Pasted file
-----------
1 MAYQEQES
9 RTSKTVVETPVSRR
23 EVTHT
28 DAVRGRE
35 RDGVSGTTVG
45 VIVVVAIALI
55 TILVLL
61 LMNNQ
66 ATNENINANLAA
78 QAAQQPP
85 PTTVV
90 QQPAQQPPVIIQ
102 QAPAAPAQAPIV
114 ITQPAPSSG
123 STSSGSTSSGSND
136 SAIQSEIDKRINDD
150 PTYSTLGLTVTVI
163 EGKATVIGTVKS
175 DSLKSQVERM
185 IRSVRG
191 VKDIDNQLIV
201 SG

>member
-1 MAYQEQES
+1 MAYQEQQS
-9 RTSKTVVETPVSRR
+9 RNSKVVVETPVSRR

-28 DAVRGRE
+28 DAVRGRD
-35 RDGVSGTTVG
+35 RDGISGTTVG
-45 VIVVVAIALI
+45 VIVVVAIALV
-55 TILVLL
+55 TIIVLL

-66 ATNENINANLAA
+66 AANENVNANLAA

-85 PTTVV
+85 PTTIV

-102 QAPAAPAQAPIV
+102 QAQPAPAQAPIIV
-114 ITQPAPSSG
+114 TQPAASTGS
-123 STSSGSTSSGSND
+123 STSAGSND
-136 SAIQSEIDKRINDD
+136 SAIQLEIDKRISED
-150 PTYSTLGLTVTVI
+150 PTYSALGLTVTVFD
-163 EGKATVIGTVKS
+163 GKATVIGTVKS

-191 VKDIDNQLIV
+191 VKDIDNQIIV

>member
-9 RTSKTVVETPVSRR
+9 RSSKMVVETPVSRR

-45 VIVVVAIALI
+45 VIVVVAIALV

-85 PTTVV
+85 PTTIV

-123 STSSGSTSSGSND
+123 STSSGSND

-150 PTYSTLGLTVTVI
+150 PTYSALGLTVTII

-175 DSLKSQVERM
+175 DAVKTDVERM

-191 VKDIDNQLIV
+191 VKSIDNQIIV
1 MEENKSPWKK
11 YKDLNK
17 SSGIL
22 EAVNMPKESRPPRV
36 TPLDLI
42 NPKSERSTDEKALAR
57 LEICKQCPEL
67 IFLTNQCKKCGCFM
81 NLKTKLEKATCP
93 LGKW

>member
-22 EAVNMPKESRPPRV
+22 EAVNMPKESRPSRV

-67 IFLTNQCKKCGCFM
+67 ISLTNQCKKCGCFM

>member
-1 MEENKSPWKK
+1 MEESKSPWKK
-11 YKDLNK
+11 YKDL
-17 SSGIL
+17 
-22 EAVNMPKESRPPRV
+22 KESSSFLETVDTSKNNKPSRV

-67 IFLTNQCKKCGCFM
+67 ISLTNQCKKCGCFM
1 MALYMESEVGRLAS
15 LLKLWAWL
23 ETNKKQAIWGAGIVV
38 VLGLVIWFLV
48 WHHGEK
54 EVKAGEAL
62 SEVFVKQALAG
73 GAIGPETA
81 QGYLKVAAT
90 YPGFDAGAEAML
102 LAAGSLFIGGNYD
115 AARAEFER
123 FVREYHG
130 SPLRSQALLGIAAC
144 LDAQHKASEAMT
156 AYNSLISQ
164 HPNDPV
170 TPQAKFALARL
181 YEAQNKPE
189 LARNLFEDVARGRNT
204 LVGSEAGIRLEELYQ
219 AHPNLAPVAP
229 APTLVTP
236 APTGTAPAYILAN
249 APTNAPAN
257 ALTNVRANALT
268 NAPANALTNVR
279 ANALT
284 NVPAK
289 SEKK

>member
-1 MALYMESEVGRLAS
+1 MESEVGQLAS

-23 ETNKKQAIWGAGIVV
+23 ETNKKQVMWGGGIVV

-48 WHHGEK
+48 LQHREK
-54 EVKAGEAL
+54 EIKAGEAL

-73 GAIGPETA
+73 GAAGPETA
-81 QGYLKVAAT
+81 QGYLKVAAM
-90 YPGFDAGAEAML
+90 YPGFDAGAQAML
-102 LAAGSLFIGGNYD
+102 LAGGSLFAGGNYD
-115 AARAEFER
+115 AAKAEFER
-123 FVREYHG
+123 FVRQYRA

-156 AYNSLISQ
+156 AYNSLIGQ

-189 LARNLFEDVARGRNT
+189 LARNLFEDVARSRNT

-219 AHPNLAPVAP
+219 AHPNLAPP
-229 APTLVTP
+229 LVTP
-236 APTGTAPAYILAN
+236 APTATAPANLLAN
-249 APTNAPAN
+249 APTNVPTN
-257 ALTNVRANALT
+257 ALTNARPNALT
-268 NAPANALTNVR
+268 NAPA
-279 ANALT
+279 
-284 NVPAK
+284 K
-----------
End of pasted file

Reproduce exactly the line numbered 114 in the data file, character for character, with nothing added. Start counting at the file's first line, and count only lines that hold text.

189 LARNLFEDVARGRNT